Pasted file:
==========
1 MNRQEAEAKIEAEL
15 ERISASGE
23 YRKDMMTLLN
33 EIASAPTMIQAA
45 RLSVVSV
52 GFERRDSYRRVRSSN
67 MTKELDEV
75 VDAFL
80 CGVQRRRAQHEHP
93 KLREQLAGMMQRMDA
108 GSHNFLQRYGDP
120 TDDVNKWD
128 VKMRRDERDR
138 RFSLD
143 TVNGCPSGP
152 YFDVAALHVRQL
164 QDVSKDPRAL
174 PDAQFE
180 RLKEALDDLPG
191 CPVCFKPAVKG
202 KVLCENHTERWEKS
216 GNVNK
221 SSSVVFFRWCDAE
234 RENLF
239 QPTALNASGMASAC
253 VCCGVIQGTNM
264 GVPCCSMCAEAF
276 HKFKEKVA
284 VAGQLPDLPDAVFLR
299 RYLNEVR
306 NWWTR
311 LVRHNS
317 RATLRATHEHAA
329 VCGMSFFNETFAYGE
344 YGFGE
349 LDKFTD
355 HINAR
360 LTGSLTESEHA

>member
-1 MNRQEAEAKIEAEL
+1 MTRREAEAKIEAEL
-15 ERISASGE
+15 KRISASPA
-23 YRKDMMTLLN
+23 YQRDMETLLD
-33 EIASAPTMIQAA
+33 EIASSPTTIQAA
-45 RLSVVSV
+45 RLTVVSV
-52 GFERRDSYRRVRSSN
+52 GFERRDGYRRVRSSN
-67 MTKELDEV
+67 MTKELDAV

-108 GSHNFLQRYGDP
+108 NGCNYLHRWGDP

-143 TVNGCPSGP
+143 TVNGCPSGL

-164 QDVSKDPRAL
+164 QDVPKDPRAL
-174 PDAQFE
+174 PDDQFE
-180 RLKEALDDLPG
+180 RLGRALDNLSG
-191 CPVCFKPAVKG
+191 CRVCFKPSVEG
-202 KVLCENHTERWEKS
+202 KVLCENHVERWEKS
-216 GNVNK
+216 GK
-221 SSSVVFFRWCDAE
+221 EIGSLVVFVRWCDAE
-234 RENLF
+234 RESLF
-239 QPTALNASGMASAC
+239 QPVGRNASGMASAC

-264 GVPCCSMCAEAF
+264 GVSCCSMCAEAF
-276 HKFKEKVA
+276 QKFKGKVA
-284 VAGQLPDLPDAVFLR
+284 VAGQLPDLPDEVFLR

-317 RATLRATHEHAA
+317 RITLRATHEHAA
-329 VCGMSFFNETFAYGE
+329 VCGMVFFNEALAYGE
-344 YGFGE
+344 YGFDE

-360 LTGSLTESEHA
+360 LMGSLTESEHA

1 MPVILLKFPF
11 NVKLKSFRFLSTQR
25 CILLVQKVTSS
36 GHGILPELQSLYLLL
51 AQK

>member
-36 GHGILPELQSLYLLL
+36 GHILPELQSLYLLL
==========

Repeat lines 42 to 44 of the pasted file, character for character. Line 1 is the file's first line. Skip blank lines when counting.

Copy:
-15 ERISASGE
+15 KRISASPA
-23 YRKDMMTLLN